It’s 10am on Saturday morning. When I was young (er) and fit (ter) I would have been found on a Saturday morning roaming the local cafes in London searching for the best almond croissant and latte. These days I am racing to get my kid to her activities before dashing to my own. I’m in the gym at the Country Club in Santa Ponca, lining up with my fellow “Challengers” to go through my final fitness test. We’ve been participating in the first Whole Life Challenge for 2015, and it’s been pretty tough. For a desk jockey like myself it’s vital to move my body before it atrophies into a sitting position, I get that: sitting down could be killing me slowly or at least could have some serious health implications. The act of sitting may seem relatively harmless: I can do it for hours at a time every single day. It’s comfortable, it’s convenient, it allows me to focus on my work but studies by medical journals claim too much of it has been linked to higher chances of untimely death.
You’ve got to think of yourself as an animal, because essentially we are. Before civilisation there weren’t computer chairs to spin in or sofas to slob on. Biologically, sitting is a foreign activity when taken in the amount we do it, and our bodies suffer because of this. Nearly 150 years ago, people spent nearly 90% of their day moving around. In contemporary society, we are on our bottoms for approximately 60% of the day.
This makes the daily exercise requirements of the Challenge even more important: at least ten minutes a day, but preferably a whole load more. Plus stretching, and sticking to a Paleo diet (hard if you are a wannabe vegetarian because the focus is on plenty of protein, and very little carbs) and other weekly tasks. I’ve got to say I love the Challenge, not just because of the inspiration to move more, but the feeling of being part of my team of Challengers and the benefits that has brought me. A year ago, despite living here for a decade, I wouldn’t say I had that many Spanish friends, now I have a wide social circle of people on which to inflict my confused use of the preterite tense. My own confidence has grown, and I am much, much stronger, perhaps one day soon (ish) I will actually achieve that handstand in yoga (Kevin?!).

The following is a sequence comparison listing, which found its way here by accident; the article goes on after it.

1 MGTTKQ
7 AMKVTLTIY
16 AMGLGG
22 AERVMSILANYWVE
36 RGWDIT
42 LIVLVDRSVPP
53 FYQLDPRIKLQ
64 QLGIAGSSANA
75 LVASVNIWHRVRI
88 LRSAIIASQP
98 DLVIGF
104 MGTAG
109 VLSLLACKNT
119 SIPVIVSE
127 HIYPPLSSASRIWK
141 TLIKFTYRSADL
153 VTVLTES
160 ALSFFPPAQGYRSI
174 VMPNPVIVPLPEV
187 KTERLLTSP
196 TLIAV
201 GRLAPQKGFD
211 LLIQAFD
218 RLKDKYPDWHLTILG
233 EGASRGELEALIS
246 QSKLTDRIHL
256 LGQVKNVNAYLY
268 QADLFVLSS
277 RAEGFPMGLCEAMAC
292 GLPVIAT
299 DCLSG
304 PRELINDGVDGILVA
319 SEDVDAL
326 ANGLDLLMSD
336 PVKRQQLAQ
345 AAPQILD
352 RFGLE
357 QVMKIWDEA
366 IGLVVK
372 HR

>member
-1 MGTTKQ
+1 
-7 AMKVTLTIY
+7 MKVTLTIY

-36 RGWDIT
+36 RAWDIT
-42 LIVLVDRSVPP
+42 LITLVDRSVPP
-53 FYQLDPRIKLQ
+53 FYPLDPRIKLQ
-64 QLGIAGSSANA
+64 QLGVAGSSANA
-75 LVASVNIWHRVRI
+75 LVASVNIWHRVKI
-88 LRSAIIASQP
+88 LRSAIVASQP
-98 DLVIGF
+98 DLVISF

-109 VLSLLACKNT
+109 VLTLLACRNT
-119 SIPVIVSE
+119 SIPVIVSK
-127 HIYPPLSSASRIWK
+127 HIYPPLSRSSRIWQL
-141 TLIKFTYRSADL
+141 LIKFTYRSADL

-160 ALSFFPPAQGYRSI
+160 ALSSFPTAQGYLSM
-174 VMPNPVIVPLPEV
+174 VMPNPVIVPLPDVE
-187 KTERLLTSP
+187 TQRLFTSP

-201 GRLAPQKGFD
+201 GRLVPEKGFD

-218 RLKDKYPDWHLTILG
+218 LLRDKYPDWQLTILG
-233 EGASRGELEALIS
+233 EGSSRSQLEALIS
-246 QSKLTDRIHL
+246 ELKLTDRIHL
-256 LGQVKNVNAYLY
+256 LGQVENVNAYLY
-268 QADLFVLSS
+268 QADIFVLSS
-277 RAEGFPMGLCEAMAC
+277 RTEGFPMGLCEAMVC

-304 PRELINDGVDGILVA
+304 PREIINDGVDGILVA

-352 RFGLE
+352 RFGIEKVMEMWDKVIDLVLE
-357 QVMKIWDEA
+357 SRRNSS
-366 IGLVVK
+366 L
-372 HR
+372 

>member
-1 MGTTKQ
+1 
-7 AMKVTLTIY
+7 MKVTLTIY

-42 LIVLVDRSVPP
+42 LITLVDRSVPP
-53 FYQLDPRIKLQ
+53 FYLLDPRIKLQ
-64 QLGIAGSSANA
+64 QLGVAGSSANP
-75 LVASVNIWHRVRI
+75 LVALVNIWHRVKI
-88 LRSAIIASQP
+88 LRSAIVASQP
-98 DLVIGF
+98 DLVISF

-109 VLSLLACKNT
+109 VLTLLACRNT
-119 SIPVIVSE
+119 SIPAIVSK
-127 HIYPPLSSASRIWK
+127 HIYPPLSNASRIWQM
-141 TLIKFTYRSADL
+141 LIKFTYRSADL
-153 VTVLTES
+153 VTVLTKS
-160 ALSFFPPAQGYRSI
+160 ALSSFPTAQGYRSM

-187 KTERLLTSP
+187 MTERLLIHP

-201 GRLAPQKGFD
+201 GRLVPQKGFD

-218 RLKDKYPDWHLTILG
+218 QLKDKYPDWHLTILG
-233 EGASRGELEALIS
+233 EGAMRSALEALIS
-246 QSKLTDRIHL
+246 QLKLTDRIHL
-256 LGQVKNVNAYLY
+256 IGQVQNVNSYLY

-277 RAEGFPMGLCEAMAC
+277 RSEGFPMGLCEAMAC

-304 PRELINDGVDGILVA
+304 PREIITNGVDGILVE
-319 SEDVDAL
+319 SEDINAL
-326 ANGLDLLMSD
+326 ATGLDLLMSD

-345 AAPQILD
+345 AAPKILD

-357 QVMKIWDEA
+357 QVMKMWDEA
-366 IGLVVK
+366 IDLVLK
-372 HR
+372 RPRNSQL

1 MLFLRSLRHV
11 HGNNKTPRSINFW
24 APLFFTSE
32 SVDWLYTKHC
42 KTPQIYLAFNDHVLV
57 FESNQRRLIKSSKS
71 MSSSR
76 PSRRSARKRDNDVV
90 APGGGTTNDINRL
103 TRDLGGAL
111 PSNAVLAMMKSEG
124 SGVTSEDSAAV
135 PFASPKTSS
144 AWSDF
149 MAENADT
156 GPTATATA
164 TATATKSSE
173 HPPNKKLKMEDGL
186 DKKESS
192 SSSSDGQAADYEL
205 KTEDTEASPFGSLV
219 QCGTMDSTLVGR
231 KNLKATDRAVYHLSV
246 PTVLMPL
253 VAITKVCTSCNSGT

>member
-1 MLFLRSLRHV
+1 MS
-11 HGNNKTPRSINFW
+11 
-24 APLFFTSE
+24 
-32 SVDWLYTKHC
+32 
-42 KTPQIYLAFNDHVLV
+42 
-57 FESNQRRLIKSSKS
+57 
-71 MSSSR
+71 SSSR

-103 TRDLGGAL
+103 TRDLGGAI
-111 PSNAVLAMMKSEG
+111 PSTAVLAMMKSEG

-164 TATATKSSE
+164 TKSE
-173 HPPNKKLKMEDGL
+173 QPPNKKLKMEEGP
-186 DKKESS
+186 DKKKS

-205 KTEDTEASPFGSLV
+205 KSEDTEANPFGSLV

Back in the gym the fitness test is short and intense. Ten burpees, ten sit ups and twenty lunges followed by as much rowing as possible until we reach four minutes. The end result is measured in amount of calories burnt on the machine. In January I managed to do 21 calories before my time was up, this time, eight weeks of training later, I burn 31. A fifty percent improvement which I am thrilled with, it could have been better, it could ALWAYS be better, but that’s the beauty of it, there’s no end point, there’s always room for improvement. Thanks to my team and my trainers, I’ve made it through this one.
The Challenge takes commitment, making appointments with myself at the gym, negotiating child care and work, but the feeling of personal achievement and the knowledge that I am doing something for myself is totally worth it. The trick is to keep it going in between times. There’s the real challenge.
The next Whole Life Challenge starts on May 2nd.
Get in touch with me on phoenixmediamallorca (at) gmail.com if you want more info.